28

Here's the problem. This code:

String a = "0000";
 System.out.println(a);
char[] b = a.toCharArray();
 System.out.println(b);

returns

0000
0000


But this code:

String a = "0000";
 System.out.println("String a: " + a);
char[] b = a.toCharArray();
 System.out.println("char[] b: " + b);

returns

String a: 0000
char[] b: [C@56e5b723


What in the world is going on? Seems there should be a simple enough solution, but I can't seem to figure it out.

1
  • You could simply do System.out.println(new String(b)); Using one of String's constructors to convert the char array into a String. Nov 22, 2012 at 3:01

6 Answers 6

31

When you say

System.out.println(b);

It results in a call to print(char[] s) then println()

The JavaDoc for print(char[] s) says:

Print an array of characters. The characters are converted into bytes according to the platform's default character encoding, and these bytes are written in exactly the manner of the write(int) method.

So it performs a byte-by-byte print out.

When you say

System.out.println("char[] b: " + b);

It results in a call to print(String), and so what you're actually doing is appending to a String an Object which invokes toString() on the Object -- this, as with all Object by default, and in the case of an Array, prints the value of the reference (the memory address).

You could do:

System.out.println("char[] b: " + new String(b));

Note that this is "wrong" in the sense that you're not paying any mind to encoding and are using the system default. Learn about encoding sooner rather than later.

1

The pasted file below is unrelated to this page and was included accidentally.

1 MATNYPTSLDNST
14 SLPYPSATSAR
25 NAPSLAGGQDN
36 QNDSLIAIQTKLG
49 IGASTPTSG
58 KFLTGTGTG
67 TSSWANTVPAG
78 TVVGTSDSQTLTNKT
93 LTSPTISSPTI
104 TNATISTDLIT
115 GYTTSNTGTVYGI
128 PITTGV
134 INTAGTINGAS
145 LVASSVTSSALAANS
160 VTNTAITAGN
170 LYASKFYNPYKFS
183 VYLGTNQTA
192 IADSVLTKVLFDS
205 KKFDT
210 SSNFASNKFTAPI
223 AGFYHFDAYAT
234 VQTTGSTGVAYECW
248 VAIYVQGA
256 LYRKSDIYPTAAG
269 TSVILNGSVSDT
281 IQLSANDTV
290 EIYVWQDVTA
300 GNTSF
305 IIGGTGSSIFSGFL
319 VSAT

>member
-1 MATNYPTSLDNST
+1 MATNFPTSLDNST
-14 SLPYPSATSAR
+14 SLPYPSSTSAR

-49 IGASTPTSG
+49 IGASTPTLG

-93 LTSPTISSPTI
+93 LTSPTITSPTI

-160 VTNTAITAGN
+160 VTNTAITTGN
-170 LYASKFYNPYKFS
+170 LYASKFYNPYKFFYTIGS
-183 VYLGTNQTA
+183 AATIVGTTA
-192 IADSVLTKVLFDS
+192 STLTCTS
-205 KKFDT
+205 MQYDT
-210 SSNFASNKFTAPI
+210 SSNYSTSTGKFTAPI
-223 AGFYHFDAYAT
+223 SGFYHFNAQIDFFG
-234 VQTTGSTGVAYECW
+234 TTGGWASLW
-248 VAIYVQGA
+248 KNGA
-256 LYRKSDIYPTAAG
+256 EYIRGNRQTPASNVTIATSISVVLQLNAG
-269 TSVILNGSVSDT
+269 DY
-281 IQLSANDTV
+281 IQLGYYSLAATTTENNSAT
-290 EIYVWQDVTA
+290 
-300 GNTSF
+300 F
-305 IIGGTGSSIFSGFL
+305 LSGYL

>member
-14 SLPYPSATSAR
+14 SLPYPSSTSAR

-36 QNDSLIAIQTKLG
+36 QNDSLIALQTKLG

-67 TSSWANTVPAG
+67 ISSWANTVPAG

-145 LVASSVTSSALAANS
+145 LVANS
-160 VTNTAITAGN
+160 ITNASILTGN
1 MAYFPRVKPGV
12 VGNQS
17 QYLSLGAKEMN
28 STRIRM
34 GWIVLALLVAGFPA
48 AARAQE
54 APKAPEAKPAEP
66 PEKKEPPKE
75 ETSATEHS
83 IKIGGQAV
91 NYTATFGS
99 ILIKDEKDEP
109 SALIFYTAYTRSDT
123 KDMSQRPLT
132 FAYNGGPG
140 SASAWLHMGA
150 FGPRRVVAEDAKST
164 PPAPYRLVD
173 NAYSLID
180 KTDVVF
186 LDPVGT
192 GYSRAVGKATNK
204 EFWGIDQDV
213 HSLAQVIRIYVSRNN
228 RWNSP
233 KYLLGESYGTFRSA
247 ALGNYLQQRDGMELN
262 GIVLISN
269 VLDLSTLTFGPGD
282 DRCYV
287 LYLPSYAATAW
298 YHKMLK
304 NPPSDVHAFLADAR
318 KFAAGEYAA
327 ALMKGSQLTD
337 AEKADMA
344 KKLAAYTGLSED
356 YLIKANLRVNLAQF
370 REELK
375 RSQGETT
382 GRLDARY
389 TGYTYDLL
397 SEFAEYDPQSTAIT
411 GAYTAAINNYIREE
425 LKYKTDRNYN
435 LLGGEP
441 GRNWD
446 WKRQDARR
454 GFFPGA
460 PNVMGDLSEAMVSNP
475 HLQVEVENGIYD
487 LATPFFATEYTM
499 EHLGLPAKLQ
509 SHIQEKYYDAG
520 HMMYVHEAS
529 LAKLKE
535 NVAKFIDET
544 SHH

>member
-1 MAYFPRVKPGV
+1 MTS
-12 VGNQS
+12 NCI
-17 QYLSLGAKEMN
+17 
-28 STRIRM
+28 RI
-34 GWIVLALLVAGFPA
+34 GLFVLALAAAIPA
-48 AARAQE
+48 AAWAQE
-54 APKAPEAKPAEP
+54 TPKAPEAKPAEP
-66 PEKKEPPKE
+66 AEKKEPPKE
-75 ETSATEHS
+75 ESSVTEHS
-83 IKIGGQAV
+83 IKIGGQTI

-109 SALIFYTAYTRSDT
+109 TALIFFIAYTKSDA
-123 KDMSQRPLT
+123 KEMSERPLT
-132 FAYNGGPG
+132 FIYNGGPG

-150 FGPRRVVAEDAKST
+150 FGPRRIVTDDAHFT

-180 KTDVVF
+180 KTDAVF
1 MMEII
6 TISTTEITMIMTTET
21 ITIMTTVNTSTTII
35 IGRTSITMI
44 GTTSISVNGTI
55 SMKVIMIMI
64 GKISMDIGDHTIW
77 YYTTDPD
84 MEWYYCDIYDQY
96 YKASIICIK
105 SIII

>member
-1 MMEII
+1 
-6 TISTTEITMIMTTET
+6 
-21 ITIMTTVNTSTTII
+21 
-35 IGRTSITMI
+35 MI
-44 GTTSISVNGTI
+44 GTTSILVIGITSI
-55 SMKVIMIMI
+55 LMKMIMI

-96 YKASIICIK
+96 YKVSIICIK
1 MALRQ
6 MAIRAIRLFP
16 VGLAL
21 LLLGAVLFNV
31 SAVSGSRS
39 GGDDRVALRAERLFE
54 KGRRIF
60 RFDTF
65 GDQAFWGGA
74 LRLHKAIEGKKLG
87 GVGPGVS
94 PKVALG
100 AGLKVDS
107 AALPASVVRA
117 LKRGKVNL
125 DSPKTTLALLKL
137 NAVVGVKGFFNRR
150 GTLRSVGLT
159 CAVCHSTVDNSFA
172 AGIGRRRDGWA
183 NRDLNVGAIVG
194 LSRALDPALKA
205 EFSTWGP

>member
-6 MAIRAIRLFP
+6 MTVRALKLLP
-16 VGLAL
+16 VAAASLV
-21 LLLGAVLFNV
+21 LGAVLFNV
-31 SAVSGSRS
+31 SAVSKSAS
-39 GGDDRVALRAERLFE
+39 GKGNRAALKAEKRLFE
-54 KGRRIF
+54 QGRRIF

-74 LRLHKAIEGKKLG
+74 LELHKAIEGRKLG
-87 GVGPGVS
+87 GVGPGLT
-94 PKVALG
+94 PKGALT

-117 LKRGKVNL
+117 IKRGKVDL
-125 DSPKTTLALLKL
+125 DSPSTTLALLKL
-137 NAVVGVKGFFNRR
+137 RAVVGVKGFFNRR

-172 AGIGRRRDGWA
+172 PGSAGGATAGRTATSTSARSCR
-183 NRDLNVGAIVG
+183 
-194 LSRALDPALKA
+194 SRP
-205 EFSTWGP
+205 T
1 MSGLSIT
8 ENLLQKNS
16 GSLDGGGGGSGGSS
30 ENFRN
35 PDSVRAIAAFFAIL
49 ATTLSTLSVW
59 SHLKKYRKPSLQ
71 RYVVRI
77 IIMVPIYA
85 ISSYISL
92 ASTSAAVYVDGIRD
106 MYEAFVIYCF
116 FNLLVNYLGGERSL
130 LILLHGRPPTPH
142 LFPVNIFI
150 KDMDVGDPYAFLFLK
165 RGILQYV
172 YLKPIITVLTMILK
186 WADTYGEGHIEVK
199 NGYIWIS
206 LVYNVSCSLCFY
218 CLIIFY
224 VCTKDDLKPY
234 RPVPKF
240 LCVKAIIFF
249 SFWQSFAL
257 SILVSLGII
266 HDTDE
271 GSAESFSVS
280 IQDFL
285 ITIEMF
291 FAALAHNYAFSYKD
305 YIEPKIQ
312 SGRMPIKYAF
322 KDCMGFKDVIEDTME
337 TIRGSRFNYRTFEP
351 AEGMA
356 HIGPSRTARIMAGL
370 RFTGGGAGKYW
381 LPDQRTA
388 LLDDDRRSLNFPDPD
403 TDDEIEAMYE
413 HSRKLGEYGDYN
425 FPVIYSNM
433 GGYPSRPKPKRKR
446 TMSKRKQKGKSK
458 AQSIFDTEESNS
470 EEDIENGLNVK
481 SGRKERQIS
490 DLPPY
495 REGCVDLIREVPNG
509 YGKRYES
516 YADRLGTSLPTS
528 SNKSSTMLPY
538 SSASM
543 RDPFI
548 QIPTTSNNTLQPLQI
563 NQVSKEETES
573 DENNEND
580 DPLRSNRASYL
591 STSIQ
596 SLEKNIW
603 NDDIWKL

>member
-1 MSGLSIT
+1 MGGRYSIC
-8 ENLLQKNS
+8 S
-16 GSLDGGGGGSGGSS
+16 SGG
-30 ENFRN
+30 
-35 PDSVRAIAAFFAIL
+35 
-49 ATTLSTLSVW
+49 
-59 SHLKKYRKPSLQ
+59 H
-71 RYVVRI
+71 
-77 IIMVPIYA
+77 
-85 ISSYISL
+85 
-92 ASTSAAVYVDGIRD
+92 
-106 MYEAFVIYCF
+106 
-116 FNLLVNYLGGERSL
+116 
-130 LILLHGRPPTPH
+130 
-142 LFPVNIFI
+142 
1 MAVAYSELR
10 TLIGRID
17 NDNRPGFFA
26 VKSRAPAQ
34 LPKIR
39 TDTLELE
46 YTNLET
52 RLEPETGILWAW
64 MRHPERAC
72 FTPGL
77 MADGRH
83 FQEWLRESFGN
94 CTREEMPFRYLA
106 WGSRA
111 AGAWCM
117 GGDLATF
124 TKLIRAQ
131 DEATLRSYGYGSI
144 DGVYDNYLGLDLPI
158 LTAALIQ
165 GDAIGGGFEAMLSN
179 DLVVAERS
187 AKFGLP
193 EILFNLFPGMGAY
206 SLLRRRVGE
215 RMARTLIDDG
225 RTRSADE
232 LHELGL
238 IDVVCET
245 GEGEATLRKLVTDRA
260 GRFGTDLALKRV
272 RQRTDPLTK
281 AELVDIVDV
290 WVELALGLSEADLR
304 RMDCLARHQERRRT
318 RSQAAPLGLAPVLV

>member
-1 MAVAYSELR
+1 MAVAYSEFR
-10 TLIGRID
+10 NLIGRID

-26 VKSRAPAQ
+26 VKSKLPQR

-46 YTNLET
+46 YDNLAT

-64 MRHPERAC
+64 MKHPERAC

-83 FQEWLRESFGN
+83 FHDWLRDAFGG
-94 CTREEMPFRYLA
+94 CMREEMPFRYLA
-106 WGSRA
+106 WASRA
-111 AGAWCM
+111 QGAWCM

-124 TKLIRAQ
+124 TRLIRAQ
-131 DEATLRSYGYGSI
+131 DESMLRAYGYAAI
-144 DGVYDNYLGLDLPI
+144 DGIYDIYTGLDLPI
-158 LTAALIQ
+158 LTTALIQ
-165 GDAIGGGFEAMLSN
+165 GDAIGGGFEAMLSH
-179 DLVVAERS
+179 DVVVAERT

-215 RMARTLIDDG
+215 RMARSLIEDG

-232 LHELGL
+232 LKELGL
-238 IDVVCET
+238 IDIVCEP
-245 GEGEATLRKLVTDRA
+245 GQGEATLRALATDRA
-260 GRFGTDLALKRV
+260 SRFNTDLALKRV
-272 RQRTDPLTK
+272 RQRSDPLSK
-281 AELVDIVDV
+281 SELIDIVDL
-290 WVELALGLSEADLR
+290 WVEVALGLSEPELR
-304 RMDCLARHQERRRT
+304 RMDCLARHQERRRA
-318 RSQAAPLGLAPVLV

• 1
    I would start here: joelonsoftware.com/articles/Unicode.html - the gist of it is going to be that if you have a bunch of binary data, you really need to know the encoding in order to represent it textually, otherwise you're bound to have abnormalities. Nov 22, 2012 at 16:36
5

Use

System.out.println("char[] b: " + Arrays.toString(b));

The gibrish you get is the Class name followed by the memory address of the object. Problem occurs when you try to append b with a string char[] b: in this case the char array b.toString() method is called thus [C@56e5b723 is printed.

[ indicates that it is an array C indicates the class in this case char @56e5b723 indicates the memory location

1
  • 2
    No, it's the hashCode() for the object. Here for a char array it just happens to be the internal address, but it's not guaranteed to be this for other objects especially if they override the hashCode() method. Nov 22, 2012 at 3:08
5
System.out.println("char[] b: " + b);

This is just like

System.out.println(("char[] b: " + b.toString());

You can look up "Object.toString()"

4

An array's toString() method (which is what's called when you do "..." + b) is only meant to give debugging output. There isn't a special case where a char[]'s toString() will give you the original string - arrays of all types have the same toString() implementation.

If you want to get the original string from the char array, use:

String a2 = new String(b);
2

Use 3:e row!

Scanner input = new Scanner(System.in);
char[] txt = input.next().toCharArray();
System.out.println((char[])txt);
0
private void print(char[] arr) {
    try {
        PrintStream stream
                = new PrintStream(System.out);
        stream.println(arr);
        stream.flush();
    } catch (Exception e) {
        e.printStackTrace();
    }
}
1
  • 3
    Please explain what you want to achieve with this code and how it solves the problem/answers the question of the QP.
    – tquadrat
    Aug 10, 2022 at 11:37

Your Answer

By clicking “Post Your Answer”, you agree to our terms of service and acknowledge you have read our privacy policy.

Not the answer you're looking for? Browse other questions tagged or ask your own question.